*16 July 2022*

A state space model like this

is useful for modelling time series. We’d like to

**Filter**: Compute \(p(z_t \given x_{1:t})\) for \(t = 1, \dotsc, T\),**Smooth**: Compute \(p(z_t \given x_{1:T})\) for \(t = 1, \dotsc, T\), and**Evaluate the full posterior**: Sample and compute the probability of \(p(z_{1:T} \given x_{1:T})\). Note that the smoothing distribution above, \(p(z_t \given x_{1:T})\), doesn’t account for the correlations between different latents.

The two most popular instantiations of such a state space model are hidden Markov models (HMMs) and linear Gaussian state space models (LGSSMs). These models are popular because we can filter, smooth and evaluate the full posterior exactly. The algorithms for doing so are called forward-backward for HMMs and Kalman filtering/smoothing for LGSSMs. This note derives those algorithms.

These algorithms are useful building blocks in probabilistic machine learning. They are a special case of belief propagation. There are many good derivation of this algorithm online and in textbooks like Kevin Murphy’s and Christopher Bishop’s. This note provides a derivation that relies on the knowledge of probability rules, conjugate priors and determining whether variables are conditionally independent by using the d-separation rule on a graphical model.

First, let’s define HMMs and LGSSMs.
In HMMs, the initial distribution and transition distributions are categorical distributions
\begin{align}
p(z_1) &= \mathrm{Categorical}(z_1; \pi), \\

p(z_t \given z_{t - 1}) &= \mathrm{Categorical}(z_t; T_{z_{t - 1}}), && (t = 2, \dotsc, T),
\end{align}
where we assume that the latent variables take \(D_z\) values \(z_t \in \{1, \dotsc, D_z\}\); \(\pi\) is a probability vector for \(z_1\) and \(T\) is a matrix where each row \(i\) is a probability vector for transitioning from state \(i\).
For now, let’s assume that the emission / observation distribution is also categorical
\begin{align}
p(x_t \given z_t) &= \mathrm{Categorical}(x_t; E_{z_t}), && (t = 1, \dotsc, T),
\end{align}
where we assume that the observations take \(D_x\) values \(x_t \in \{1, \dotsc, D_x\}\), and that \(E\) is a matrix where each row \(i\) is a probability vector for the observation \(x_t\) given the latent state being \(z_t = i\).

In LGSSMs, we have everything be Gaussian
\begin{align}
p(z_1) &= \mathrm{Normal}(z_1; \mu_1, \Sigma_1), \\

p(z_t \given z_{t - 1}) &= \mathrm{Normal}(z_t; Az_{t - 1} + b; \Sigma_z), && t = 2, \dotsc, T \\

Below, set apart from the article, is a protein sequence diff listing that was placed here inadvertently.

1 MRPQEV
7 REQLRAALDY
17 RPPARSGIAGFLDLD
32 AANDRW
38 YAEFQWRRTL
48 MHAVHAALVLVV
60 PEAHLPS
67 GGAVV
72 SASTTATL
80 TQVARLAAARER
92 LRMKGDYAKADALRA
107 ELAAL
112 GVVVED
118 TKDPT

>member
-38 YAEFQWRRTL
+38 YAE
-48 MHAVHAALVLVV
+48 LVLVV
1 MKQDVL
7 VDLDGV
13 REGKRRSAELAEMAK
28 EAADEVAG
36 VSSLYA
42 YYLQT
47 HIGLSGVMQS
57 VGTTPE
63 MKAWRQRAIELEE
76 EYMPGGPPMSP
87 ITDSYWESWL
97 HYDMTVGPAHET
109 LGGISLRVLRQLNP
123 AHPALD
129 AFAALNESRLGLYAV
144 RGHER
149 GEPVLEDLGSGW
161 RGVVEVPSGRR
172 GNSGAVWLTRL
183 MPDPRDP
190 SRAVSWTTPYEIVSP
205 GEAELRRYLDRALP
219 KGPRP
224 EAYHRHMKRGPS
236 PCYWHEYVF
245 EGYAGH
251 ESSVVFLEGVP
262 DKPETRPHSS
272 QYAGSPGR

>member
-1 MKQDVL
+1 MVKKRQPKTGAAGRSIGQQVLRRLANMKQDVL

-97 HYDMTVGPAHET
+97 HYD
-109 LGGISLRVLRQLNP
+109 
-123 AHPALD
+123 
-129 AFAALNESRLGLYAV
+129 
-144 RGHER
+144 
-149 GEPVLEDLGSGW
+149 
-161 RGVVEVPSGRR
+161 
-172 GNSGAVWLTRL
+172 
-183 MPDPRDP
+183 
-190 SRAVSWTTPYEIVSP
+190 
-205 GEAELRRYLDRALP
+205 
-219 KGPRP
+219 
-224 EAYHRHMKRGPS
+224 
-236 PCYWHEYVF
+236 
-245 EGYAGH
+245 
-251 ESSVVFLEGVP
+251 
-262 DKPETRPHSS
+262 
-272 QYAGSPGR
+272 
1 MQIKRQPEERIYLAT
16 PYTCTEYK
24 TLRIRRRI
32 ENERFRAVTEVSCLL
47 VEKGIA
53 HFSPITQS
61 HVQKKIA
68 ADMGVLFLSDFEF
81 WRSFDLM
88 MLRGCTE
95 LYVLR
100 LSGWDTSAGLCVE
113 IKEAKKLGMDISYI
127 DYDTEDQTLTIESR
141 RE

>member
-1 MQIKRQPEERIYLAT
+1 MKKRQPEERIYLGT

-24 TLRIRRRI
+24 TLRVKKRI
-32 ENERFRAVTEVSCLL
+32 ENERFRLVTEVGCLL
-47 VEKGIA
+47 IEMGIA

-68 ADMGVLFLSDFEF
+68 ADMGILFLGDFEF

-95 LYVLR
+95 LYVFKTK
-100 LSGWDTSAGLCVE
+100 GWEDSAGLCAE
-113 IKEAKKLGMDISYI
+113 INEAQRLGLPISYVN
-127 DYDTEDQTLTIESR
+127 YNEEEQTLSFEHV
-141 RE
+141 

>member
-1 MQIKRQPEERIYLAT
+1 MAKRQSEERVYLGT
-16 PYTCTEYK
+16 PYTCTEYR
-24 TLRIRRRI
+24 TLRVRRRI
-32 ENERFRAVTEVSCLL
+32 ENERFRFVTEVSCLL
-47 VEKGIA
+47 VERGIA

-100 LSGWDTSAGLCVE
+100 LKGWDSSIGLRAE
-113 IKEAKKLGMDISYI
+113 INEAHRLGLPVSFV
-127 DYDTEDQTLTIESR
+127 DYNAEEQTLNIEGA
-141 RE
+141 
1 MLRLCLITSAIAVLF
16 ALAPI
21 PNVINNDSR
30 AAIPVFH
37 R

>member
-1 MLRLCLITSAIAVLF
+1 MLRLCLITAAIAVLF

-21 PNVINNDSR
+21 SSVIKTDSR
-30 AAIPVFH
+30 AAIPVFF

p(x_t \given z_t) &= \mathrm{Normal}(x_t; Cz_t + d; \Sigma_x), && t = 1, \dotsc, T.
\end{align}
The latents and observations can have different dimensions which determines the shapes of the matrix and vector parameters.

The goal is to compute \(p(z_t \given x_{1:t})\) for \(t = 1, \dotsc, T\), which we are going to do recursively. First, we are going to compute the filtering distribution for \(t = 1\). Then, we are going to compute the filtering distribution for \(t > 1\), assuming we have already computed the filtering distribution for \(t - 1\).

For \(t = 1\), \begin{align} p(z_1 \given x_1) \propto p(z_1) p(x_1 \given z_1), \end{align} so if the prior \(p(z_1)\) is conjugate for the likelihood \(p(x_1 \given z_1)\), the posterior \(p(z_1 \given x_1)\) will be in the same family of distributions as the prior whose parameters can be computed analytically. This is true for both HMMs and LGSSMs.

For \(t > 1\), assume that we have computed the previous filtering distributions, \(\{p(z_\tau \given x_{1:\tau})\}_{\tau = 1}^{t - 1}\), all of which are in the same family of distributions as the the initial distribution \(p(z_1)\). This is either Categorical for HMMs or Gaussian for LGSSMs.

The first thing to note is that we can apply Bayes rule to express the filtering distribution as a joint distribution over \((z_t, x_t)\) divided by the “marginal likelihood” of \(x_t\), treating \(x_{t - 1}\) as always being conditioned on
\begin{align}
p(z_t \given x_{1:t})
&= p(z_t \given x_t, x_{1:t - 1}) \\

&= \frac{p(z_t, x_t \given x_{1:t - 1})}{p(x_t \given x_{1:t - 1})}.
\end{align}

To make use of conjugacy relationships, we would wish treat the above as computing the conjugate posterior from some conjugate prior-likelihood pair. The most natural thing to try is to decompose the “joint” in the numerator as \begin{align} p(z_t, x_t \given x_{1:t - 1}) = p(z_t \given x_{1:t - 1}) p(x_t \given z_t, x_{1:t - 1}), \end{align} where \(p(z_t \given x_{1:t - 1})\) is the “conjugate prior” and \(p(x_t \given z_t, x_{1:t - 1})\) is the corresponding likelihood. Let’s first take care of the likelihood since that’s easier: we use the d-separation rule to determine from the graphical model above that \begin{align} p(x_t \given z_t, x_{1:t - 1}) = p(x_t \given z_t), \end{align} which means that we can use the likelihood provided in the model (Categorical for HMMs or Gaussian for LGSSMs).